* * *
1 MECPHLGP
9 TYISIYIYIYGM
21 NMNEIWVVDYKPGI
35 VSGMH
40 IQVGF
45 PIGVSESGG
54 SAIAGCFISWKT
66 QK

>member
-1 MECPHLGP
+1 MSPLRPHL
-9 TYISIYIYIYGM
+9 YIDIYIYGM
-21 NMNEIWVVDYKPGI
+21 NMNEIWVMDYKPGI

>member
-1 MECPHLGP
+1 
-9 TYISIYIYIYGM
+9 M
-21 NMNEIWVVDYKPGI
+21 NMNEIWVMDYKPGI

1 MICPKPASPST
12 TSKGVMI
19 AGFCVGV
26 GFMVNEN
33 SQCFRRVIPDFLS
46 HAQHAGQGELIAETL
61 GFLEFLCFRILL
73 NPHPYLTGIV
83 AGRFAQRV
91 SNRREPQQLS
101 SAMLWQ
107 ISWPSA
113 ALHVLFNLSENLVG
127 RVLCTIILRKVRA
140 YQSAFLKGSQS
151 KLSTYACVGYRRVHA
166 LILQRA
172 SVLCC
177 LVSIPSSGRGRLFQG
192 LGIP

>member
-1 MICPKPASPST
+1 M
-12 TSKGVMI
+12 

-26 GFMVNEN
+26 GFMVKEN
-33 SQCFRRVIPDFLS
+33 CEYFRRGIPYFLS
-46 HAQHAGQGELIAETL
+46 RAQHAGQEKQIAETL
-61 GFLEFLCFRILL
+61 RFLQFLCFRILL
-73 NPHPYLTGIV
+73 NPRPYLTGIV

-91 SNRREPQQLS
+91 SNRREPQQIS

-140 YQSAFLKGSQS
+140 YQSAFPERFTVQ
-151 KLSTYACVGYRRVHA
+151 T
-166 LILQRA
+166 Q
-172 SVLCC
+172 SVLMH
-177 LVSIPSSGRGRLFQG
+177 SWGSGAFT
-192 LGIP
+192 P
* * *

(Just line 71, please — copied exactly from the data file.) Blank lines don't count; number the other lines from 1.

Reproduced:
+192 P